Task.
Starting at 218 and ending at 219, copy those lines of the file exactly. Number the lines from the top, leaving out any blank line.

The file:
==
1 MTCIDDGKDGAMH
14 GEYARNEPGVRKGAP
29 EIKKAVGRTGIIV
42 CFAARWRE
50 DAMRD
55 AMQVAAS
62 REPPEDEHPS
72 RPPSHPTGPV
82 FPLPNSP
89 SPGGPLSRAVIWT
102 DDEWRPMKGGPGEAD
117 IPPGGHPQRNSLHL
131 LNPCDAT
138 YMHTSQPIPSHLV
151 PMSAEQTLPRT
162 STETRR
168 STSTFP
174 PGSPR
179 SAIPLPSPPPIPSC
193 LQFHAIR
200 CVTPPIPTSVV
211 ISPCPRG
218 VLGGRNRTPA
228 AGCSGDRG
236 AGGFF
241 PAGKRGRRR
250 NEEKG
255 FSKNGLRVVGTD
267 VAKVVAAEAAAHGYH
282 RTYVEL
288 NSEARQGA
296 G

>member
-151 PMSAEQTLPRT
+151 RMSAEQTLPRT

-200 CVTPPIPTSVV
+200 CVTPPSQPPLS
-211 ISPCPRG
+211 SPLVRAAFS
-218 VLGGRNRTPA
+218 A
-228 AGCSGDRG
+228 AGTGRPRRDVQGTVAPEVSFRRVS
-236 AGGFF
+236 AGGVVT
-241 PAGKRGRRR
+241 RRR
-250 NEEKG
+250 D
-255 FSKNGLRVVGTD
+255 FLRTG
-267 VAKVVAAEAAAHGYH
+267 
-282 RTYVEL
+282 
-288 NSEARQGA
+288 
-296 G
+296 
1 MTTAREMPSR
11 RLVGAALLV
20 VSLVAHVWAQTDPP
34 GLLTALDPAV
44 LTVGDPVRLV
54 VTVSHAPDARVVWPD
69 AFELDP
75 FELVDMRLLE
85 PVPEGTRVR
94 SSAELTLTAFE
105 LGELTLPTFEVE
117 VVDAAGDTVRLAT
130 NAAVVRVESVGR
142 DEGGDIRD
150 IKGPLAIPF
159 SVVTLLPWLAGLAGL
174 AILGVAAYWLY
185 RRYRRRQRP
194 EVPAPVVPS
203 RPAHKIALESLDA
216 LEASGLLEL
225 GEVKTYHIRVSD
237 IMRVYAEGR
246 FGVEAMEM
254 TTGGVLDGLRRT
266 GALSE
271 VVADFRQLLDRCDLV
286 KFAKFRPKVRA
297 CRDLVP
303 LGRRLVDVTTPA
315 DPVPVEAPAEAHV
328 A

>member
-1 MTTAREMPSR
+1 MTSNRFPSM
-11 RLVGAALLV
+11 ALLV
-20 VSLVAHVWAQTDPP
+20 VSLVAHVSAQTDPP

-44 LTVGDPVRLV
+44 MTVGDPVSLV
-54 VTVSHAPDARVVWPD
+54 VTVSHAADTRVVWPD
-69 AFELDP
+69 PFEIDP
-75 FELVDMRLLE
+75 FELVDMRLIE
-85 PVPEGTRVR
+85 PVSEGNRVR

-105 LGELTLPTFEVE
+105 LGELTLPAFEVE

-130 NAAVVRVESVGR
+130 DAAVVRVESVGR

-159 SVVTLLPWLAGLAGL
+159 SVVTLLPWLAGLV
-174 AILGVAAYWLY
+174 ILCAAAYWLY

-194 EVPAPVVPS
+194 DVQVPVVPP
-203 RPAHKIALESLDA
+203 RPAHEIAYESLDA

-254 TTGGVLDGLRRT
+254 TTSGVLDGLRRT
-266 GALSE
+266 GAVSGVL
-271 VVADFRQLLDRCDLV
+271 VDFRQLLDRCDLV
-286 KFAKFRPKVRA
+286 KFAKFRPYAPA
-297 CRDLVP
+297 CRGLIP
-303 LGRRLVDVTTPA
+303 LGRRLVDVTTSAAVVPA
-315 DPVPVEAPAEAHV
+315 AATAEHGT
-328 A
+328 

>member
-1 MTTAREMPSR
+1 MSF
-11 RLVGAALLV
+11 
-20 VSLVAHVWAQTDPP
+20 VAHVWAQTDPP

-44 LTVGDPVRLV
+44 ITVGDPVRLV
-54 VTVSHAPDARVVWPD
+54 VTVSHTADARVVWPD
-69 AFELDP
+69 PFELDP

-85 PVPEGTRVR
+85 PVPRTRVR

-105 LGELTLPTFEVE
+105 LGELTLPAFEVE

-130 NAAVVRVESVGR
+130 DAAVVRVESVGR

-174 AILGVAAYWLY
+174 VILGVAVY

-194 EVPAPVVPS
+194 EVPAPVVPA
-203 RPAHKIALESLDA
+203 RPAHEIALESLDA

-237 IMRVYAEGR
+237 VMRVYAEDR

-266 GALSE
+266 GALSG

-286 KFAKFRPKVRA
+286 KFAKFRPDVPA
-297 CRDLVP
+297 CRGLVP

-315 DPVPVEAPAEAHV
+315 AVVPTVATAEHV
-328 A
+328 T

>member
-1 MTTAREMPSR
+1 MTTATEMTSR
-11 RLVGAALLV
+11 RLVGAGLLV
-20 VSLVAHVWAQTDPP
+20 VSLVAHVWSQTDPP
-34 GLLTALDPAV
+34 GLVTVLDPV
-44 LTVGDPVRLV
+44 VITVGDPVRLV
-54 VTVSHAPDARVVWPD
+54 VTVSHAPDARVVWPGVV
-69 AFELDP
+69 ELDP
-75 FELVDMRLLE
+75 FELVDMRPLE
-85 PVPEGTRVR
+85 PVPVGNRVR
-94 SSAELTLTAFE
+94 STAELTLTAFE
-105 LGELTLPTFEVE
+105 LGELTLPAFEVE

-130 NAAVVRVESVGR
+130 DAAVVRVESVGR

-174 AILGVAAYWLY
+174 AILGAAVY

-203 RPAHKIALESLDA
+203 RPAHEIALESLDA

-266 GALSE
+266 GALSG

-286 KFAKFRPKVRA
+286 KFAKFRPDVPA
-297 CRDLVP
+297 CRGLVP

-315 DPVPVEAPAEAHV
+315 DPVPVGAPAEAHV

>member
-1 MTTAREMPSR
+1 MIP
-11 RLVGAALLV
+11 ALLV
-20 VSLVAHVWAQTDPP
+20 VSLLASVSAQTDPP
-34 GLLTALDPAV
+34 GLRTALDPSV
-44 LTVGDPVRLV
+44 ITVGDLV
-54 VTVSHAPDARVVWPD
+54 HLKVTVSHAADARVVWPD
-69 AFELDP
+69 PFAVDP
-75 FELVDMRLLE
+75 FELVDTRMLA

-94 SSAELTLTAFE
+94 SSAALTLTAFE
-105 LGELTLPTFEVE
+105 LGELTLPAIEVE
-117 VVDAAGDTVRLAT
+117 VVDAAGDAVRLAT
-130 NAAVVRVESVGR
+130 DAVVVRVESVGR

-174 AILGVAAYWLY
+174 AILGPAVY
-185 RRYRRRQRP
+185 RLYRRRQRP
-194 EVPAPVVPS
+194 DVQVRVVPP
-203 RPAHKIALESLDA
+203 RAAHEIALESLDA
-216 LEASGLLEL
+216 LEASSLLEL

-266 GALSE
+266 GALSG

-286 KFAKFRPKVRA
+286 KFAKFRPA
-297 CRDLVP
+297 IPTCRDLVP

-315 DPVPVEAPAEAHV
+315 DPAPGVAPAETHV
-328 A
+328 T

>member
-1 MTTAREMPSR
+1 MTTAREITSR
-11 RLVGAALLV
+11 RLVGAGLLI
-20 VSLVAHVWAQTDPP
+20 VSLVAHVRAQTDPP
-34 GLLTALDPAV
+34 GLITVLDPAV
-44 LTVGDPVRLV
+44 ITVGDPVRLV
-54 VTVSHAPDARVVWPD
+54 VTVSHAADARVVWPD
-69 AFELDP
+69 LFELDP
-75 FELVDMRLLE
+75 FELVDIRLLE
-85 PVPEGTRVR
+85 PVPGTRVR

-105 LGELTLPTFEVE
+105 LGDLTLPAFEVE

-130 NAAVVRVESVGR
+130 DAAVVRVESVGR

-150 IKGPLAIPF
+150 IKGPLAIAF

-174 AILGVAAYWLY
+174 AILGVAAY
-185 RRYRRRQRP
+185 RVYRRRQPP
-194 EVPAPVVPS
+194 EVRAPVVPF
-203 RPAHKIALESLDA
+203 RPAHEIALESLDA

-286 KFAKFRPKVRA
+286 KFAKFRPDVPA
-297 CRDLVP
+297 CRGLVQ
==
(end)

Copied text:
-34 GLLTALDPAV
+34 GLRTALDPSV